All-State girls basketball: MVPs were talented, unselfish and tough
"No athlete is perfect, and there were times when she wasn't shooting the ball the best or she didn't make a layup," said Warner. "She'd get up early or go late at night to her church house and shoot. She asked coaches to look at her shot; she wanted feedback. She just fought through it."
The future BYU Cougar is just as committed to every endeavor in her life, including her studies. She maintains a 4.0 GPA and is an accomplished pianist and organist.
Warner, who also played at BYU, said Eaton's abilities even exceed her expectations at times.
"She surprises me all the time," said Warner. "She's just so dang athletic. She elevates over everybody. Her ability to shoot, rebound or finish strong, all the time. I love watching her. Part of the reason I enjoy it is that I know she's never going to settle for anything less than 100 percent."
Taylor Mann, Emery
Being the player the team relies on can wear on anyone. But Taylor Mann dealt with the pressure by playing even better.
"She was our go-to player in the post," said Emery head coach Steve Gordon. "She tried to establish the inside game, and she was double- and triple-teamed sometimes, so our guards could hit outside shots. She controlled the boards."
Her ability to rebound, especially in the second half of the state championship game, is one of the key reasons Emery found a way to beat Carbon for the 3A title. The two teams had met two other times this season and the Dinos won both of those contests.
"I think the girls were calm," said Gordon. "I was probably more scared to play them than the girls were. They didn't seem to be scared at all."
In addition to being in the title game, the Dinos are the Spartans' biggest rivals, despite playing in a different region.
"They all played each other in junior high, so it was more than just that game," Gordon said.
And no one was more prepared for a rematch than Mann.
"Especially in the second half, her ability to control the boards was huge for us," he said.
Mann's leadership style was to push her teammates as hard as she pushed herself.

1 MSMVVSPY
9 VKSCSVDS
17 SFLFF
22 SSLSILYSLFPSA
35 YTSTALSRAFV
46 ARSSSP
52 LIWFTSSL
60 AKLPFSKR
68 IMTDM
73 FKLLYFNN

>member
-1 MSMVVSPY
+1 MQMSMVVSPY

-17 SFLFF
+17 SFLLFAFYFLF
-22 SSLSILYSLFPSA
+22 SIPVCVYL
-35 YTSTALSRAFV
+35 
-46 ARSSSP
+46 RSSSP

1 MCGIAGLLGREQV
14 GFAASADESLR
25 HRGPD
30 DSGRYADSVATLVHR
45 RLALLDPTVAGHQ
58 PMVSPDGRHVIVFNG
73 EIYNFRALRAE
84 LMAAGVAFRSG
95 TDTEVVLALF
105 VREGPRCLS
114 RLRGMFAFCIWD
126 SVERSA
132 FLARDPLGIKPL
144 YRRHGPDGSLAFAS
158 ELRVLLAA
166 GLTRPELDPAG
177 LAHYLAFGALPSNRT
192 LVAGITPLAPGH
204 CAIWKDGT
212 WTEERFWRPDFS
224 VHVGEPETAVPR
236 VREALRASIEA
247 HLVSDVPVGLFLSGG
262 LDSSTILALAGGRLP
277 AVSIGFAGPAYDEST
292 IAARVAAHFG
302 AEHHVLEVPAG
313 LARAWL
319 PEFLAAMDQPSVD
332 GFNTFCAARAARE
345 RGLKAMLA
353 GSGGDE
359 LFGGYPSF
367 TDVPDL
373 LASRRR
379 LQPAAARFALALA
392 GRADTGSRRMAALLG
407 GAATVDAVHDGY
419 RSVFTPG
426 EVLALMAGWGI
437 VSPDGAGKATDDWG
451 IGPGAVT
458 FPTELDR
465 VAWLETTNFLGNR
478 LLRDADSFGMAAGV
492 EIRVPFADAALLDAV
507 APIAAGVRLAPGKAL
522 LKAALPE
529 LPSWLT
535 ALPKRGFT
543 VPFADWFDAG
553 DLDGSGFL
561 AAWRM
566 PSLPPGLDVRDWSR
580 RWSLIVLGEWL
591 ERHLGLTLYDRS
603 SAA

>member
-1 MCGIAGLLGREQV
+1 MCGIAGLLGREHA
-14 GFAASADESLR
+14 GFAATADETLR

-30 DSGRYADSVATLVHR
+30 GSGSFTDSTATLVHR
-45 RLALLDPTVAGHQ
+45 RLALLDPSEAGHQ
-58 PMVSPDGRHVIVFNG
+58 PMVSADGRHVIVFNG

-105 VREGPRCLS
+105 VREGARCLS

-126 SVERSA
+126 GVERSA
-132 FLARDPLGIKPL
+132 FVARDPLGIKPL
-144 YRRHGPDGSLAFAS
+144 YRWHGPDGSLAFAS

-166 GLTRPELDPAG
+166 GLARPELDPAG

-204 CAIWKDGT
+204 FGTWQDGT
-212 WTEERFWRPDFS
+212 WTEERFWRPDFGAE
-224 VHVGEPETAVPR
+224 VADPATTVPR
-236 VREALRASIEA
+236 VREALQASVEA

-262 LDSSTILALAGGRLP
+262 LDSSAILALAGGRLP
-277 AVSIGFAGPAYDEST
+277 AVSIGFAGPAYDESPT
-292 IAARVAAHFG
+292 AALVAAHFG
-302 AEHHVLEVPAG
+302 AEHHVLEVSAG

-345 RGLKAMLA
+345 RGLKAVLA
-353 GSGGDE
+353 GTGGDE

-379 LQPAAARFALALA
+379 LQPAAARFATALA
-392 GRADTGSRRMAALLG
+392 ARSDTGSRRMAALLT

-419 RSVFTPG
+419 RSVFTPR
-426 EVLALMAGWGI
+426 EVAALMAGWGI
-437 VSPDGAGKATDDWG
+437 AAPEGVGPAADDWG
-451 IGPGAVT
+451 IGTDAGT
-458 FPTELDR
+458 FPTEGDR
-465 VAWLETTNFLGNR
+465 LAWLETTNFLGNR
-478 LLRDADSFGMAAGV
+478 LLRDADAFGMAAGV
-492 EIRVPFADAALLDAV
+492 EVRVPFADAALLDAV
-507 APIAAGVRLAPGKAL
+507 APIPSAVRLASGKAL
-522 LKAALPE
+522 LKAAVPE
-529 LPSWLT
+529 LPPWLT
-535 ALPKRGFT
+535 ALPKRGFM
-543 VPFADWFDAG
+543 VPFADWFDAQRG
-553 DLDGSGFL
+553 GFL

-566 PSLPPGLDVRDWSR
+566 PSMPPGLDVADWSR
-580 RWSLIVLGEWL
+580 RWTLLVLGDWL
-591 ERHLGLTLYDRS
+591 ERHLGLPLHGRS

"She was always on our second team trying to make them work harder," he said. "I didn't have to put a lot of pressure on the girls. Taylor was more vocal this year and she really wanted to win."
Mann maintains a 3.9 GPA and led the Spartans with 20 points per game. She is also an 82 percent free throw shooter. She finished the year with 269 rebounds and 62 blocks. Mann will play for BYU-Hawaii next year.
"It's going to be hard to replace her," said Gordon.
Tressa Lyman, Enterprise
When the Enterprise Wolves took the floor after a timeout, they were prepared to execute the adjustment made by their coaches.
As the two teams prepared to resume playing, coach Brian Phelps noticed the opposing team wasn't in the system they'd expected.
"Tressa (Lyman) picked it up as fast as the coaching staff did and told the players to change the plan," Phelps said. "She's just very intelligent. She really is like a coach on the floor."
Lyman is a three-sport athlete (volleyball and track) with a 4.0 GPA and a 32 ACT. She will play volleyball for Idaho State next season. This winter was all about redemption for Lyman, who helped the Wolves to the title game two years in a row. Last year they lost to Beaver. This year, they beat their rivals.
Part of the Wolves' success came because Lyman was able to lead a very young team.
"She made the young kids feel needed and wanted," said Phelps. "Her confidence is so strong that she just felt there was no way we were going to lose. She helped instill that in the other kids."